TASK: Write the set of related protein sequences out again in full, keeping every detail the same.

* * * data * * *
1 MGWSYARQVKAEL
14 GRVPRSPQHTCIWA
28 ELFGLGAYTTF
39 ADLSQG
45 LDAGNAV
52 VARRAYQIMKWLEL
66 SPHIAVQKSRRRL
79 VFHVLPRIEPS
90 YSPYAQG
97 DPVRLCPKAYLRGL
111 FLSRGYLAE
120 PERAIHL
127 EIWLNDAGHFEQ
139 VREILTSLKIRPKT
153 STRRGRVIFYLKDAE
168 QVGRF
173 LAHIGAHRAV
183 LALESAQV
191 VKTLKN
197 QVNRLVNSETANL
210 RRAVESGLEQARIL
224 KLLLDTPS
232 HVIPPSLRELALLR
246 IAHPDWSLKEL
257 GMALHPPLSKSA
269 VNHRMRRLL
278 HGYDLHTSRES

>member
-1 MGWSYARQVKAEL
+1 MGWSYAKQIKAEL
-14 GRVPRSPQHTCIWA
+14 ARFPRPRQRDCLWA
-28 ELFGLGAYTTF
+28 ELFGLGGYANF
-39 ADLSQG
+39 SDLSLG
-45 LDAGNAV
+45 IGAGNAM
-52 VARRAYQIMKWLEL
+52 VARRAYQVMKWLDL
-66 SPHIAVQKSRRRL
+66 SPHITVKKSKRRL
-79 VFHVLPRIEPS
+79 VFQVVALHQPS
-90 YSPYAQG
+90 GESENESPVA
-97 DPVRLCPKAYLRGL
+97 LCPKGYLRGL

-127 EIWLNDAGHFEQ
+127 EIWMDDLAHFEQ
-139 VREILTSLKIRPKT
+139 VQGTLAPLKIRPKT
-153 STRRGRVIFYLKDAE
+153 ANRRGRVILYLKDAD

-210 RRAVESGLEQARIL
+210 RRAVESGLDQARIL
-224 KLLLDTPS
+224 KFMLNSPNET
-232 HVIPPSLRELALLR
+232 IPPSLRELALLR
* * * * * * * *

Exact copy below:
1 MGWSYARQVKAEL
14 GRVPRSPQHTCIWA
28 ELFGLGAYTTF
39 ADLSQG
45 LDAGNAV
52 VARRAYQIMKWLEL
66 SPHIAVQKSRRRL
79 VFHVLPRIEPS
90 YSPYAQG
97 DPVRLCPKAYLRGL
111 FLSRGYLAE
120 PERAIHL
127 EIWLNDAGHFEQ
139 VREILTSLKIRPKT
153 STRRGRVIFYLKDAE
168 QVGRF
173 LAHIGAHRAV
183 LALESAQV
191 VKTLKN
197 QVNRLVNSETANL
210 RRAVESGLEQARIL
224 KLLLDTPS
232 HVIPPSLRELALLR
246 IAHPDWSLKEL
257 GMALHPPLSKSA
269 VNHRMRRLL
278 HGYDLHTSRES

>member
-1 MGWSYARQVKAEL
+1 MGWSYAKQIKAEL
-14 GRVPRSPQHTCIWA
+14 ARFPRPRQRDCLWA
-28 ELFGLGAYTTF
+28 ELFGLGGYANF
-39 ADLSQG
+39 SDLSLG
-45 LDAGNAV
+45 IGAGNAM
-52 VARRAYQIMKWLEL
+52 VARRAYQVMKWLDL
-66 SPHIAVQKSRRRL
+66 SPHITVKKSKRRL
-79 VFHVLPRIEPS
+79 VFQVVALHQPS
-90 YSPYAQG
+90 GESENESPVA
-97 DPVRLCPKAYLRGL
+97 LCPKGYLRGL

-127 EIWLNDAGHFEQ
+127 EIWMDDLAHFEQ
-139 VREILTSLKIRPKT
+139 VQGTLAPLKIRPKT
-153 STRRGRVIFYLKDAE
+153 ANRRGRVILYLKDAD

-210 RRAVESGLEQARIL
+210 RRAVESGLDQARIL
-224 KLLLDTPS
+224 KFMLNSPNET
-232 HVIPPSLRELALLR
+232 IPPSLRELALLR